Today’s Wordy Wednesday is a phrase of grand, earth-shattering proportions.
Behold the CRACK OF DOOM. DOOOOOOM. Isn’t it just an awesome phrase to say out loud?
The phrase stems from the biblical concept of the Day of Judgment – the moment when God passes on final judgment over all nations, with trumpet blasts signaling the end of the world. In connection with ‘Crack of Doom’:
- Crack: refers to a sharp noise, like the sound of a trumpet. It can also refer to the crack that separates the earthly world from the non-earthly one.
- Doom: synonymous term for the Day of Judgement (Doomsday).
Shakespeare coins the phrase in Macbeth (IV. i. 112-117), when Macbeth reacts to the prophecies of the three witches:
MACBETH: Thou art too like the spirit of Banquo: down!
Thy crown does sear mine eye-balls. And thy hair,
Thou other gold-bound brow, is like the first.
A third is like the former. Filthy hags!
Why do you show me this? A fourth! Start, eyes!
What, will the line stretch out to the crack of doom?
To his despair, the witches reveal that Banquo (a threat to Macbeth’s royal lineage) will start a line of kingship so far that – Macbeth exaggerates – will extend to the ‘crack of doom’. He uses the phrase in a temporal sense to affirm his suspicions of Banquo’s line taking over, and even better, going on till the end of time. Nothing says rage and revenge like a good ‘ole session of over-thinking. And Macbeth does it like a pro.
Other references to the phrase are also found in a few of Shakespeare’s sonnets, such as Sonnet 116 – ‘Love alters not with his brief hours and weeks, but bears it out even to the edge of doom.’ And Sonnet 55 – ‘Your praise shall still find room even in the eyes of all posterity that wear this world out to the ending doom.’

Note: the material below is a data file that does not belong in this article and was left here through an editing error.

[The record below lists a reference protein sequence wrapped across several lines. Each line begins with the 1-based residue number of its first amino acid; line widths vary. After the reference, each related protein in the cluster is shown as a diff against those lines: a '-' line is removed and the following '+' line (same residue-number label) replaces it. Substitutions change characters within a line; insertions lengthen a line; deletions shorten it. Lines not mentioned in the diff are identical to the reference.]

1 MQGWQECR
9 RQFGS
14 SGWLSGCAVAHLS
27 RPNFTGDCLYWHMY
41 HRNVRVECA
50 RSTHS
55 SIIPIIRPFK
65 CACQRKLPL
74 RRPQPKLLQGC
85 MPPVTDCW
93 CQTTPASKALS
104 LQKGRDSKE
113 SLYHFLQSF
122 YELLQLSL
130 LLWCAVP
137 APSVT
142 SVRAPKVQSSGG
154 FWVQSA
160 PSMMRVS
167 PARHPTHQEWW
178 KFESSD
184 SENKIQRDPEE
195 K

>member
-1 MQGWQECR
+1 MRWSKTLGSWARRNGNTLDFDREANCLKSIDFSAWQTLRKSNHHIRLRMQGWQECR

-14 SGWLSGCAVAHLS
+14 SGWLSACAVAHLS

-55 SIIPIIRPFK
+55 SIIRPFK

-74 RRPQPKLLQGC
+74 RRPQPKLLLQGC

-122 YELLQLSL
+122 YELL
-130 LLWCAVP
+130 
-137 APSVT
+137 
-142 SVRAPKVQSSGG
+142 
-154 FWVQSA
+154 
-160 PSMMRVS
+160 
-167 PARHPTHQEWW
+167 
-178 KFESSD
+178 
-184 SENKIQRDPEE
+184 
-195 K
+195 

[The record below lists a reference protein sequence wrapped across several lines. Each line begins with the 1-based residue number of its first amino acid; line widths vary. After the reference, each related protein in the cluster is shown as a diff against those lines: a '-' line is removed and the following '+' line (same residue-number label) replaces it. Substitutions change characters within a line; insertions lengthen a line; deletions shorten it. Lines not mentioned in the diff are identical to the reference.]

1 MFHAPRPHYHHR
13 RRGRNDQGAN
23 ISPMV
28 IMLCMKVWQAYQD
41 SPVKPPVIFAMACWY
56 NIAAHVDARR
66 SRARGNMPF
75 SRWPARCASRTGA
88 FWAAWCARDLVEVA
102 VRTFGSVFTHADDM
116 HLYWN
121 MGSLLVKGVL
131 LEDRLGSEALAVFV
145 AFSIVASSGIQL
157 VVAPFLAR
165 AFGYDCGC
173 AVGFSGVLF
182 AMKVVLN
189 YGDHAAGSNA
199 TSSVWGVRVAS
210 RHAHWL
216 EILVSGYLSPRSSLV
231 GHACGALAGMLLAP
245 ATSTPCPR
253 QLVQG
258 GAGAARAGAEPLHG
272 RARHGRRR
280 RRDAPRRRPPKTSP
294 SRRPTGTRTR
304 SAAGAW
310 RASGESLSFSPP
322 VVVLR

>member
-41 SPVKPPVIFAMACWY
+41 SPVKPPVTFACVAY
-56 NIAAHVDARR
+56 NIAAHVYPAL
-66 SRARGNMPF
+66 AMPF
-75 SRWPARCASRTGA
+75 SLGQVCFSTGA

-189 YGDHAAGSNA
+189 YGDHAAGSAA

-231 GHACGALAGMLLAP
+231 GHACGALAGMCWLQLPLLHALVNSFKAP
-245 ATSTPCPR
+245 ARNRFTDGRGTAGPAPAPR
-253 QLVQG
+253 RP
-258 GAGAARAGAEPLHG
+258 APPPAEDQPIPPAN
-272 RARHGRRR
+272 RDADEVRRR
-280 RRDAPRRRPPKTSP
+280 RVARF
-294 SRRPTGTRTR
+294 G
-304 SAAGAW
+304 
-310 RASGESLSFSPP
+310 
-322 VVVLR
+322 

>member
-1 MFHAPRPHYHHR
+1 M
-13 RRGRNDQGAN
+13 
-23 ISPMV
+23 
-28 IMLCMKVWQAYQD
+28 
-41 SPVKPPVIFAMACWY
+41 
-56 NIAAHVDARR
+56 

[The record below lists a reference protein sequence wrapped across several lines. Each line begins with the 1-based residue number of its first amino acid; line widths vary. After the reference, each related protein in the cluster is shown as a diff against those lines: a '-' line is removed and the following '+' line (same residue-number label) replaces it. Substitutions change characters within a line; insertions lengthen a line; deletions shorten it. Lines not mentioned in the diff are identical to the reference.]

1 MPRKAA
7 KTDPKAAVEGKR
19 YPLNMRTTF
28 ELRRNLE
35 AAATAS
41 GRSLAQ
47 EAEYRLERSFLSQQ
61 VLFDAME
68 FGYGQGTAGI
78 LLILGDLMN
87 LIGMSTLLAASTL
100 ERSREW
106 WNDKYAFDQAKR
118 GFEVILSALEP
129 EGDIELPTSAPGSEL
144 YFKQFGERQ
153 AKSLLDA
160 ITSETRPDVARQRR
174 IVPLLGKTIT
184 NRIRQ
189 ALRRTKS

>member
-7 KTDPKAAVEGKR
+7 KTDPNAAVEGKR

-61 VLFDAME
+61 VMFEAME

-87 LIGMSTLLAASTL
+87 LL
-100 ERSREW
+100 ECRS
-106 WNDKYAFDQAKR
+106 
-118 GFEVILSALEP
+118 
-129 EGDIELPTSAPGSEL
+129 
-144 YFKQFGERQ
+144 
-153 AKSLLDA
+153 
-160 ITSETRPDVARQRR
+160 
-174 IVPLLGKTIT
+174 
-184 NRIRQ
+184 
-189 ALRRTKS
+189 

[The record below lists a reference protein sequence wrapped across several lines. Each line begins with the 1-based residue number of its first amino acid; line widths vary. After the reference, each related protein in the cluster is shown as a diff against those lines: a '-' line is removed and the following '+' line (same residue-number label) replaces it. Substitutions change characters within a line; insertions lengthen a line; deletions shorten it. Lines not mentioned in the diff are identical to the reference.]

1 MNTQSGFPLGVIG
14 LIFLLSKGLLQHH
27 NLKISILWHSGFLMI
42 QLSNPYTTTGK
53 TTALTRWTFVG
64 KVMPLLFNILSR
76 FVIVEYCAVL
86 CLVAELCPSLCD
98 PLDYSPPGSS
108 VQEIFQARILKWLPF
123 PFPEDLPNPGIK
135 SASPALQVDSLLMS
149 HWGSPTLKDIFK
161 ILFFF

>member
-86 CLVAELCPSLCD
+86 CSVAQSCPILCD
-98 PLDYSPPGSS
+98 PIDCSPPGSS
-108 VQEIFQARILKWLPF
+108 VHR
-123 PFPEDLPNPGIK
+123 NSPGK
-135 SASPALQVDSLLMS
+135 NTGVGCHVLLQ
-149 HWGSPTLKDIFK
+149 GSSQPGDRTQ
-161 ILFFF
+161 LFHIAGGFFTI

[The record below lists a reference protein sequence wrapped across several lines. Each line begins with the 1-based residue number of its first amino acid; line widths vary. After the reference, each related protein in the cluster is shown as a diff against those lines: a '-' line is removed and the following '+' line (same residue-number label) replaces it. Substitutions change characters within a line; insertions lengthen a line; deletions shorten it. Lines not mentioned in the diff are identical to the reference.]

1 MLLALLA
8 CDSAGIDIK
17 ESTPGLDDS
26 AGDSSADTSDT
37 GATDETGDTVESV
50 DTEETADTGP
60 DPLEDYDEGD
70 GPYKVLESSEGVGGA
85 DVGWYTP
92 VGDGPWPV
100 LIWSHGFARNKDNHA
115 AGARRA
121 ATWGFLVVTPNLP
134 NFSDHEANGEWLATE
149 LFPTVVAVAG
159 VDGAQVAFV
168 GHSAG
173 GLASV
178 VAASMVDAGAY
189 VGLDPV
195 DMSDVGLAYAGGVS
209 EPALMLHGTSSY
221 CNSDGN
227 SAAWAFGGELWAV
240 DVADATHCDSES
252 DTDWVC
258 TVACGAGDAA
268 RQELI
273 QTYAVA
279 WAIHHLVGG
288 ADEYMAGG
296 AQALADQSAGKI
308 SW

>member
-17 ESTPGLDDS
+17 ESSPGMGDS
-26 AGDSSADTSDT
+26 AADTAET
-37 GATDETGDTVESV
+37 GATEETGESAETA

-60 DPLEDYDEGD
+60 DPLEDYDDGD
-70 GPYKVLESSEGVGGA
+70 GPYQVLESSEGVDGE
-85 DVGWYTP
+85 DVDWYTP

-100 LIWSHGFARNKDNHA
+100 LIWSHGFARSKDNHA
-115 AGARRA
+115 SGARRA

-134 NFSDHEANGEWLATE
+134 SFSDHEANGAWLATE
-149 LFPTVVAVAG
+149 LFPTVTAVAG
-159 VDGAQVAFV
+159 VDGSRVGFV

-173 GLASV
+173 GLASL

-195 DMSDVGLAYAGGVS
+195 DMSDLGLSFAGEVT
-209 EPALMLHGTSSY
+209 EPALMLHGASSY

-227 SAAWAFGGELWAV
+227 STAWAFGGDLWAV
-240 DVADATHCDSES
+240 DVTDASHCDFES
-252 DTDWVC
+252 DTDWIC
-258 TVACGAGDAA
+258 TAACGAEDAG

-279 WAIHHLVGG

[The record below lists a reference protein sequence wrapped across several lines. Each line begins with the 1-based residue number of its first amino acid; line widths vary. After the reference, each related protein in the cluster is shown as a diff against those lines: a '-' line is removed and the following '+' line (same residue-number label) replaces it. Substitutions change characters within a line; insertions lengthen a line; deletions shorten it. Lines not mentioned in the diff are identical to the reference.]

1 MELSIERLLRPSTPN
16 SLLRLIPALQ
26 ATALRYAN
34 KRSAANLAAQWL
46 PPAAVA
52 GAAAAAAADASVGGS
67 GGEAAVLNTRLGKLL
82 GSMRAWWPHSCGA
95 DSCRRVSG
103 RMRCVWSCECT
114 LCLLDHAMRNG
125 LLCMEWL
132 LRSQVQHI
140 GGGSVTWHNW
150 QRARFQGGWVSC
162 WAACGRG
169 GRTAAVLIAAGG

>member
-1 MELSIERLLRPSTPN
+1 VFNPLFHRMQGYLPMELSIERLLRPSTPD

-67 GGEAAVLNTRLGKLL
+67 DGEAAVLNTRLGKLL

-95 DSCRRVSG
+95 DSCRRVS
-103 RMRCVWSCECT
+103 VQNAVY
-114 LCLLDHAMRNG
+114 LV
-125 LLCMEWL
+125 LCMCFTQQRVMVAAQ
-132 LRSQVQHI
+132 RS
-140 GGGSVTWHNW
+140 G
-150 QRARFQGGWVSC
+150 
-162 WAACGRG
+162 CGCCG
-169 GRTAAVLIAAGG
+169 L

Besides Shakespeare, the other well-known mention of the phrase occurs in the literary world of J.R.R. Tolkien’s Middle Earth. In The Lord of the Rings, the Cracks of Doom are not temporal but actual, physical cracks and fissures inside the great volcano of Orodruin, also called Mount Doom.
Even though Shakespeare and Tolkien don’t explicitly mention the Day of Judgment event, they use its imagery of large-scale finality and catastrophe to heighten their own characters’ struggles – from Macbeth’s all-encompassing fears over the witches’ prophecies, to Frodo’s ultimate decision to throw the One Ring into the cracks of Mount Doom.
Photo and blog post by: Vineeta Moraes
Martin, Gary. “The crack of doom.” The Phrase Finder. Web. 28 Nov 2012. <http://www.phrases.org.uk/meanings/103950.html>
“Cracks of Doom.” Tolkien Gateway. Web. 28 Nov 2012. <http://tolkiengateway.net/wiki/Cracks_of_Doom>
Oxford English Dictionary. Web. 28 Nov 2012. <http://www.oed.com>